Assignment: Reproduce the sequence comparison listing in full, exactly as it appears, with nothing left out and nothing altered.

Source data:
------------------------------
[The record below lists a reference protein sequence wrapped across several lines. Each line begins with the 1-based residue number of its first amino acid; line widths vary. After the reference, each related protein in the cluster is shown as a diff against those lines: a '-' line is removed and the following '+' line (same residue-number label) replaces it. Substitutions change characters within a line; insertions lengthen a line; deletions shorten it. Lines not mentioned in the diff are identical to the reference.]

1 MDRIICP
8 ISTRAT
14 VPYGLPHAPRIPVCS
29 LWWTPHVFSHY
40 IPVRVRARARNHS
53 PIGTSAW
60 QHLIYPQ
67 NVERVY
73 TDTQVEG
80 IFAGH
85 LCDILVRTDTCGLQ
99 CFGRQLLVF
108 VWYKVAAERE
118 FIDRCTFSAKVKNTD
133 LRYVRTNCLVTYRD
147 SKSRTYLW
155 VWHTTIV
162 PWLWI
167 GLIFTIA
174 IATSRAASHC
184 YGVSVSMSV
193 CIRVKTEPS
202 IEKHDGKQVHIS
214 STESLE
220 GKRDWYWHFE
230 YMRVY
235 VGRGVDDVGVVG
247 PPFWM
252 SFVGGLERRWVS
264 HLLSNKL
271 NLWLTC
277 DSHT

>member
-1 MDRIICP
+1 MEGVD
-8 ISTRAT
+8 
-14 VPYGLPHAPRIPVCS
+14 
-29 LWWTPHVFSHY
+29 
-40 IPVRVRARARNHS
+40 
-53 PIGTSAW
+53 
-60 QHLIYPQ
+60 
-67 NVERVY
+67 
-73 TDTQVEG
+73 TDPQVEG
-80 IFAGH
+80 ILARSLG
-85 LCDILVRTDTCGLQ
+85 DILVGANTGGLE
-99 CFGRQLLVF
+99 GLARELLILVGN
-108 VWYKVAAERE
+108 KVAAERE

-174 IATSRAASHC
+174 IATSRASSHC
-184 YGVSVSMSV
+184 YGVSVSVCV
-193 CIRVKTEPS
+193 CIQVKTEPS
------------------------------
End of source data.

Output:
[The record below lists a reference protein sequence wrapped across several lines. Each line begins with the 1-based residue number of its first amino acid; line widths vary. After the reference, each related protein in the cluster is shown as a diff against those lines: a '-' line is removed and the following '+' line (same residue-number label) replaces it. Substitutions change characters within a line; insertions lengthen a line; deletions shorten it. Lines not mentioned in the diff are identical to the reference.]

1 MDRIICP
8 ISTRAT
14 VPYGLPHAPRIPVCS
29 LWWTPHVFSHY
40 IPVRVRARARNHS
53 PIGTSAW
60 QHLIYPQ
67 NVERVY
73 TDTQVEG
80 IFAGH
85 LCDILVRTDTCGLQ
99 CFGRQLLVF
108 VWYKVAAERE
118 FIDRCTFSAKVKNTD
133 LRYVRTNCLVTYRD
147 SKSRTYLW
155 VWHTTIV
162 PWLWI
167 GLIFTIA
174 IATSRAASHC
184 YGVSVSMSV
193 CIRVKTEPS
202 IEKHDGKQVHIS
214 STESLE
220 GKRDWYWHFE
230 YMRVY
235 VGRGVDDVGVVG
247 PPFWM
252 SFVGGLERRWVS
264 HLLSNKL
271 NLWLTC
277 DSHT

>member
-1 MDRIICP
+1 MEGVD
-8 ISTRAT
+8 
-14 VPYGLPHAPRIPVCS
+14 
-29 LWWTPHVFSHY
+29 
-40 IPVRVRARARNHS
+40 
-53 PIGTSAW
+53 
-60 QHLIYPQ
+60 
-67 NVERVY
+67 
-73 TDTQVEG
+73 TDPQVEG
-80 IFAGH
+80 ILARSLG
-85 LCDILVRTDTCGLQ
+85 DILVGANTGGLE
-99 CFGRQLLVF
+99 GLARELLILVGN
-108 VWYKVAAERE
+108 KVAAERE

-174 IATSRAASHC
+174 IATSRASSHC
-184 YGVSVSMSV
+184 YGVSVSVCV
-193 CIRVKTEPS
+193 CIQVKTEPS